A divided U.S. Supreme Court cleared the way for some eviction proceedings to resume in New York, blocking a provision that gave renters a shield if they said they were experiencing hardships because of the pandemic.
Over the dissents of three liberal justices, the court on Thursday sided with a group of landlords who say they have been devastated by what they contend is an unconstitutional law.
The disputed provision, which had been set to last through Aug. 31, blocked all eviction proceedings if the tenants declared that they were facing a Covid-related financial or health hardship.
“This scheme violates the court’s longstanding teaching that ordinarily ‘no man can be a judge in his own case’ consistent with the Due Process Clause,” the court said in its unsigned order.
The order doesn’t affect a separate provision that lets tenants cite hardship as a defense once eviction proceedings have started.
Much of the state is still covered by the Centers for Disease Control and Prevention’s Aug. 3 federal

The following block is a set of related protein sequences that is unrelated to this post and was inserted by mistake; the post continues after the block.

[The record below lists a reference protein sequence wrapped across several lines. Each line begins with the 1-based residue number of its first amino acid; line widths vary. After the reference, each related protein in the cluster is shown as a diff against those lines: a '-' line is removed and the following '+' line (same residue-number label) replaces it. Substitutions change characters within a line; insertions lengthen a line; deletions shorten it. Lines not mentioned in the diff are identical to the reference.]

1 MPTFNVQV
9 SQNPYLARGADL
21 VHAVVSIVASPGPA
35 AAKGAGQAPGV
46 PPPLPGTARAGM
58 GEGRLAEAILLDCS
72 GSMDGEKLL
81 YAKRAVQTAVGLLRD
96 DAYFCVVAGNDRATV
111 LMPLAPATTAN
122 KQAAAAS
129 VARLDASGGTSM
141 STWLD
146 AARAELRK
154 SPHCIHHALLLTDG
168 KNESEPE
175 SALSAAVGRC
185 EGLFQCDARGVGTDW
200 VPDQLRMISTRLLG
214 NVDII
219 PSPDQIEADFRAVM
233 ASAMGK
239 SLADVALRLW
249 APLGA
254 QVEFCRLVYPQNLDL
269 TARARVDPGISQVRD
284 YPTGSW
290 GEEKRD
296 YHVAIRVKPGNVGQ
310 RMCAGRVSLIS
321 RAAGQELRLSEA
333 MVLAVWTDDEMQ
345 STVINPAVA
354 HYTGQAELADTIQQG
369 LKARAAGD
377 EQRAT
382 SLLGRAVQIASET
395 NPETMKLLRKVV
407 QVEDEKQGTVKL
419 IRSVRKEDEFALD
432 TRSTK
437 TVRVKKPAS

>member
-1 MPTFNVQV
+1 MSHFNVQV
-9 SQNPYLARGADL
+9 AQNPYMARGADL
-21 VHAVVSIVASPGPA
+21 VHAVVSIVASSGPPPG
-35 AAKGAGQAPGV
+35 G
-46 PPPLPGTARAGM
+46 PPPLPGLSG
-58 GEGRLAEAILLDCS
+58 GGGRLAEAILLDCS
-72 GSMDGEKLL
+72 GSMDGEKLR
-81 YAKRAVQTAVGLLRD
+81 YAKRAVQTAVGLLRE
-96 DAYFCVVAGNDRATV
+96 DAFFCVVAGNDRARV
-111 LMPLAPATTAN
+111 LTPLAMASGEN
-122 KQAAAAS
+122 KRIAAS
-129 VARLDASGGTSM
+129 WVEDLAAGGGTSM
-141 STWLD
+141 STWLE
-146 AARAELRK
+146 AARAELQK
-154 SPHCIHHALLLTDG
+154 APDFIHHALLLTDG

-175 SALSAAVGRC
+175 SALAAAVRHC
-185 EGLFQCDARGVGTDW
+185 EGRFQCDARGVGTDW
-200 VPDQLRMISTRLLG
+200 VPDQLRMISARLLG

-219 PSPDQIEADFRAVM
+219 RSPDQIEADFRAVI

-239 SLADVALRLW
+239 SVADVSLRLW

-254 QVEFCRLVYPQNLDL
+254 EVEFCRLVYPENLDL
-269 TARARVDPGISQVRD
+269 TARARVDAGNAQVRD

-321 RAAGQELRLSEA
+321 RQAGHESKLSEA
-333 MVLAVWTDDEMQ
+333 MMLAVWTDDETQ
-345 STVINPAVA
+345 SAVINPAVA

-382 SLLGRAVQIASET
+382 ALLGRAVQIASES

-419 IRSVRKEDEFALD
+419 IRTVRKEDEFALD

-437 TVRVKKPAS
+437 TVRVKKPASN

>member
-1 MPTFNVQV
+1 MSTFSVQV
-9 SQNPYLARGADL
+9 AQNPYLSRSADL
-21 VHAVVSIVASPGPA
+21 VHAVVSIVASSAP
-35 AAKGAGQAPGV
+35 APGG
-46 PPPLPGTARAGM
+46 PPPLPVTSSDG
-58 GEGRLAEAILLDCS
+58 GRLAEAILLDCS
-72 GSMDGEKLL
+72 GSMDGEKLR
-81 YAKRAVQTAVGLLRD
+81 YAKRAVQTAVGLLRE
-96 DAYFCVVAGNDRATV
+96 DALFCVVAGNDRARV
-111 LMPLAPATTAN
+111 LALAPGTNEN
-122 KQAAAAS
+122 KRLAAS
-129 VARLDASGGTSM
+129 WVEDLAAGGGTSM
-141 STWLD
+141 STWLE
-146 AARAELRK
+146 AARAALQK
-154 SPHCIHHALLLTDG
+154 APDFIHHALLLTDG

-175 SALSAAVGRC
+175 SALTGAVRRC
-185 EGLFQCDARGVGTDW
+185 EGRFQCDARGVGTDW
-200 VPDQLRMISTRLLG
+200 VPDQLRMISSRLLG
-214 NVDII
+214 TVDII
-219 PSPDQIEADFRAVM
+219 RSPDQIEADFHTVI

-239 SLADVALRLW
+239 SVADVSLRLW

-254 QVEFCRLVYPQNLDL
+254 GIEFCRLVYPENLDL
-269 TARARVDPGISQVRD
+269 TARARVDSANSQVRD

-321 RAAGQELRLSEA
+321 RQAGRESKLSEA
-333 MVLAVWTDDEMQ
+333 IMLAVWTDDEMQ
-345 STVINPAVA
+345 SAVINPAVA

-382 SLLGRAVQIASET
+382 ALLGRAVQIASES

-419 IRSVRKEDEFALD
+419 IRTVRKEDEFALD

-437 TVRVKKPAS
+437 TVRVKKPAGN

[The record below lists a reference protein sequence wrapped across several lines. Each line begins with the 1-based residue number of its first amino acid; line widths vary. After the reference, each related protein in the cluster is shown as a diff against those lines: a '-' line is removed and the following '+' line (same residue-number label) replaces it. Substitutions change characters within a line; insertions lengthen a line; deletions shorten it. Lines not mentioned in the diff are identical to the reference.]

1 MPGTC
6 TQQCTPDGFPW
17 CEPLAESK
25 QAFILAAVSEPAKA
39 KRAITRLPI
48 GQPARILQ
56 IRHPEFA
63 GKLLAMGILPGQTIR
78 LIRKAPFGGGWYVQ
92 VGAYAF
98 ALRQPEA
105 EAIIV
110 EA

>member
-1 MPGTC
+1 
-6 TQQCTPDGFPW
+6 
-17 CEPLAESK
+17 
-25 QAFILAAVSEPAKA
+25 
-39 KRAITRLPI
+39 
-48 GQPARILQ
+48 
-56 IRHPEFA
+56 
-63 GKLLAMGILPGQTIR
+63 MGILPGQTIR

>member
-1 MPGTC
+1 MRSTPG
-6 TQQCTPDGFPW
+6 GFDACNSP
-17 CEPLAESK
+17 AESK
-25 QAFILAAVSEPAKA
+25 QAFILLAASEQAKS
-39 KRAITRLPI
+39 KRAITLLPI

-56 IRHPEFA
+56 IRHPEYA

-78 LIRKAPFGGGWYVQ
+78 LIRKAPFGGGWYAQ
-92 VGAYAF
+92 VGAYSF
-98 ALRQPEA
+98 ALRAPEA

But the federal measure is
The suing landlords included Pantelis Chrysafis, who said he is owed more than $80,000 in rent on his single-family home in Garden City, and Betty S. Cohen, a retiree who said she is owed more than $24,000 on her Brooklyn co-op and has had to ask friends for donations to help make ends meet.
New York’s December 2020 law blocked eviction proceedings even if they were already under way. The law also required landlords to provide renters with a blank hardship form and a list of local tenant-assistance organizations.
“This law runs roughshod over property owners’ constitutional rights to procedural due process and free speech,” the landlords told the justices, adding that Governor
New York Attorney General
James argued the moratorium was on more solid legal ground than the CDC’s federal ban. This “case does not involve agency action that assertedly exceeds statutory authority, but instead a duly enacted state law exercising the state’s core police powers,” she said.
A federal trial judge in June agreed that the landlords had suffered substantial losses as a result of the moratorium, but declined to second guess the state legislature’s measures aimed at controlling the pandemic. “Courts are equipped with microscopes, while other branches of government have binoculars,” the judge said.
As a formal matter, the Supreme Court order applies only while the litigation goes forward. But with the moratorium set to expire this month, the high court action is likely to be the final word on the measure.
The case is Chrysafis v. Marks, 21A8.
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